The European Parliament in Strasbourg today voted in favour of strengthening the EU Code of Conduct on arms exports by a resounding majority. Green Euro MP Jean Lambert, who gave her qualified support to the vote, welcomed the Parliament’s push for an International Treaty and warned that spending on arms was a significant diversion from achieving the Millenium Development Goals.
Eight years after the signing of the EU Code of Conduct on arms exports, the Council has yet to make it a legally-binding instrument. Narrow commercial interests in Europe, including in the UK, have been blamed for blocking rules that aim to prevent human rights violations and armed conflict. Speaking following the vote Jean said, “No company in any country should profit from the misery and human rights abuses that we see, for example, in Darfur. Countries that speak the language of diplomacy should not be profiting from fuelling conflict. As the report says, we need to find better ways to ensure the end use of our licensing systems is the intended use, not a diversion to oppressive regimes or opposition movements.”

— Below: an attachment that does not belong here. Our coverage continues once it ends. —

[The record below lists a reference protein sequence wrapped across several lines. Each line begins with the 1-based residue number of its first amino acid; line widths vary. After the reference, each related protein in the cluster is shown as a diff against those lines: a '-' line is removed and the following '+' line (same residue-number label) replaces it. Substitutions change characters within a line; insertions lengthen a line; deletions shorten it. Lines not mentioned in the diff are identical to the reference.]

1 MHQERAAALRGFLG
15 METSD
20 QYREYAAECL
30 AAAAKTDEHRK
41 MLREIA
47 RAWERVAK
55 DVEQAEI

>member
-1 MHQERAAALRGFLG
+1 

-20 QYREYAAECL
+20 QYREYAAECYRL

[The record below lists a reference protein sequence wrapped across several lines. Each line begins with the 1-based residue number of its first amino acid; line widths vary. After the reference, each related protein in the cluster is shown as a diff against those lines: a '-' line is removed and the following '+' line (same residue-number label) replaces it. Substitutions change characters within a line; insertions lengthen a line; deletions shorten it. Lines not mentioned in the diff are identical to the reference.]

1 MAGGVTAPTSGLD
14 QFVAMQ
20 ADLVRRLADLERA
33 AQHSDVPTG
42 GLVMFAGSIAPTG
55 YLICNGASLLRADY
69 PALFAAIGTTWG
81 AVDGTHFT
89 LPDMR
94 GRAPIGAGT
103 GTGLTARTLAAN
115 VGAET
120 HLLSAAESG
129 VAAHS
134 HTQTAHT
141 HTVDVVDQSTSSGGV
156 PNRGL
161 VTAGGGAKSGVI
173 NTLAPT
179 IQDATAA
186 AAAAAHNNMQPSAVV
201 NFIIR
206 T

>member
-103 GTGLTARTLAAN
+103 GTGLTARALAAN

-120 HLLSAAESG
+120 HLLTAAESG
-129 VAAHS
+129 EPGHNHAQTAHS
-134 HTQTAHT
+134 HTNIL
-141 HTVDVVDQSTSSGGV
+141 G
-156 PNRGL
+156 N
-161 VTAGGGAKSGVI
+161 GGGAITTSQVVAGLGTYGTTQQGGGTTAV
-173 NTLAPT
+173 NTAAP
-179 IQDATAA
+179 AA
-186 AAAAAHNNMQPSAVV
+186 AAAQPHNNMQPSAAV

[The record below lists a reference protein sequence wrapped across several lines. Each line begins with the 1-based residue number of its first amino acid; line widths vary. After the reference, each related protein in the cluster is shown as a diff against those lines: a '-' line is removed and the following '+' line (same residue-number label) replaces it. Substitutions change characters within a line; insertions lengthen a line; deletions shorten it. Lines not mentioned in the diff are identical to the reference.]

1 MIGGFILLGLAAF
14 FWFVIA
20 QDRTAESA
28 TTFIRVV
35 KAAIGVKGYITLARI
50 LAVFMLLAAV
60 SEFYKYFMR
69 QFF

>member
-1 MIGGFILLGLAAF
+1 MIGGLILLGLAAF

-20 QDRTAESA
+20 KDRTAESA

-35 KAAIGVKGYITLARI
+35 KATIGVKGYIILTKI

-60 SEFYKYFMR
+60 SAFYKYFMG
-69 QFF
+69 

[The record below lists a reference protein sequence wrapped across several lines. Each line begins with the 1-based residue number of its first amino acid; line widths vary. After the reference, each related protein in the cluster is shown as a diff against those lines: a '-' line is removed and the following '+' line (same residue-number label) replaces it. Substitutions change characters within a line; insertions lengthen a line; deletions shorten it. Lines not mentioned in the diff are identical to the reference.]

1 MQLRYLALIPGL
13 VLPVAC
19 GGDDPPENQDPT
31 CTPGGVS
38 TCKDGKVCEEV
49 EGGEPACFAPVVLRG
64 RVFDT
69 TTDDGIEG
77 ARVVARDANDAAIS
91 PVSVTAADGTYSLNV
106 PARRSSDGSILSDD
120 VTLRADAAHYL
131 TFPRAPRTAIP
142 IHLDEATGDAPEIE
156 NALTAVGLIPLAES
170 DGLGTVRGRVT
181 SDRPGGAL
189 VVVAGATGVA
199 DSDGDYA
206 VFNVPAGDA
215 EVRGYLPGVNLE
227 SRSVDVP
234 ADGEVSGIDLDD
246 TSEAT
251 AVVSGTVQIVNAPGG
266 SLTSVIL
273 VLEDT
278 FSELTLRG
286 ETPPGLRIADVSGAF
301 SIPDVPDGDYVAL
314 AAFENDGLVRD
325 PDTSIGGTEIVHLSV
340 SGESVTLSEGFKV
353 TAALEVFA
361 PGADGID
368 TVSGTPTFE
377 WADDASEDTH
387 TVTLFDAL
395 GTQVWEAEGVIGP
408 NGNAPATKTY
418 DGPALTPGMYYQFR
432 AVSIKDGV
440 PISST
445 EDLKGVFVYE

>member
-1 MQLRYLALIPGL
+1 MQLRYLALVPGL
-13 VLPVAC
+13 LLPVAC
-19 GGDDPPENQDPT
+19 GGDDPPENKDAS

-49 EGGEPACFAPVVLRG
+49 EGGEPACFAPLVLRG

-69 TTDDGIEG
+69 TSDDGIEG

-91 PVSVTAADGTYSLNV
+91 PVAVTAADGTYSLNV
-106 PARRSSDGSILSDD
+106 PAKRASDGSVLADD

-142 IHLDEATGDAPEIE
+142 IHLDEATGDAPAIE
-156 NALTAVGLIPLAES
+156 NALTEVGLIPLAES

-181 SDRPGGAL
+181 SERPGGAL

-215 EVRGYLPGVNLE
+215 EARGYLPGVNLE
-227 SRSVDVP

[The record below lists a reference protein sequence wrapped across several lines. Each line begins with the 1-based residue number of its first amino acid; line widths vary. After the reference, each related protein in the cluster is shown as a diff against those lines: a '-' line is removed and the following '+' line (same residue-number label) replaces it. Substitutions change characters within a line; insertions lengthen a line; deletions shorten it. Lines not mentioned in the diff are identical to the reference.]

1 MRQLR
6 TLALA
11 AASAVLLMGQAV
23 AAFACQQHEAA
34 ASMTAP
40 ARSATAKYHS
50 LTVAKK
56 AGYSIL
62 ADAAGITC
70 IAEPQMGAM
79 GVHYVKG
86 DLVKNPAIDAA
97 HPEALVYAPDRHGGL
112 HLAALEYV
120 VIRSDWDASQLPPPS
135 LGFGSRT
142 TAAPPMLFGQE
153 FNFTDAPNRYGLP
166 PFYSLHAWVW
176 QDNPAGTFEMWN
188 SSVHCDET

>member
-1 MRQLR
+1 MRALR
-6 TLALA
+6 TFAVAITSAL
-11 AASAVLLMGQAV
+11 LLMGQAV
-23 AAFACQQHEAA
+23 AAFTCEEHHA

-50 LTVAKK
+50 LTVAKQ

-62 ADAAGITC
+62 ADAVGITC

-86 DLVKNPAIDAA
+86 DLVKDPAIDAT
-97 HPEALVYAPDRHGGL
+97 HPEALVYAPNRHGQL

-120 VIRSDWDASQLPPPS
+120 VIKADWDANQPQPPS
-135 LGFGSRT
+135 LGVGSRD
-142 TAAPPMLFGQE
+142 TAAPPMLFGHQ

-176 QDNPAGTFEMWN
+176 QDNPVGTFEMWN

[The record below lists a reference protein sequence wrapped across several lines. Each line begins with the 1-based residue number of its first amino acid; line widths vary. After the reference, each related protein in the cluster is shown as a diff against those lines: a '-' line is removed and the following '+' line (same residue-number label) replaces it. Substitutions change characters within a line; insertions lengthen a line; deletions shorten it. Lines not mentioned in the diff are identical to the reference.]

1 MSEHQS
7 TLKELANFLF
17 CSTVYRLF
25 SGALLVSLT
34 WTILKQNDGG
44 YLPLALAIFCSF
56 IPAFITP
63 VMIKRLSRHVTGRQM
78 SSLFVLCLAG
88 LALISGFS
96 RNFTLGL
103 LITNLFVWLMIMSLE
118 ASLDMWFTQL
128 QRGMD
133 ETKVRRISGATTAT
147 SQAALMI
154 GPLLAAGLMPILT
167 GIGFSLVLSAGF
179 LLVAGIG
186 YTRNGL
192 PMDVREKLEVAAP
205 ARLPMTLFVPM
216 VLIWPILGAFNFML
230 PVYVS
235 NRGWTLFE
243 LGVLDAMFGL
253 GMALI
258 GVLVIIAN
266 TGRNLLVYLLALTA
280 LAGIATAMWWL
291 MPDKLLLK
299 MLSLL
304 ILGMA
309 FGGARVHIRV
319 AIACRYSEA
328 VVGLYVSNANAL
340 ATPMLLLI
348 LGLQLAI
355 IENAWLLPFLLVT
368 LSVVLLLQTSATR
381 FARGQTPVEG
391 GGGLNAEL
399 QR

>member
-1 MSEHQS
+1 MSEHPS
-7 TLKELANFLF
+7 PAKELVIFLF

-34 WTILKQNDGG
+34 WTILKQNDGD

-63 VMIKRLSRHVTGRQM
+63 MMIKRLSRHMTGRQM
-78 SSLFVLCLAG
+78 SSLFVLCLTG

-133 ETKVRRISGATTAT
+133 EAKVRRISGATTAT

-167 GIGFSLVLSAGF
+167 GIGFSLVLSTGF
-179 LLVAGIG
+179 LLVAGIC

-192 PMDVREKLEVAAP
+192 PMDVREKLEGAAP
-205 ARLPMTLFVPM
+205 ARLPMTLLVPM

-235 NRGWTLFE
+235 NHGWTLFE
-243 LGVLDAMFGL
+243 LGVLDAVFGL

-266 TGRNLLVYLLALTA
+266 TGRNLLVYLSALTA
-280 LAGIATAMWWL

The report found that EU arms (or arms components) still find their way to countries under UN or EU arms embargoes – such as Liberia, Sierra Leone, Sudan, Somalia, Iraq and China.
Jean also welcomed the reference to subsidies provided by export credit guarantees, whilst expressing a wish that the report had gone further; “Member states should not be underwriting arms sales. At the very least this represents a distortion of competition, and at its worst, it increases debt repayments as we have seen in Tanzania recently, making it more difficult for poor countries to invest in health, education and true sustainable development. The code must be strengthened and member states should agree to binding implementation as a matter of urgency.”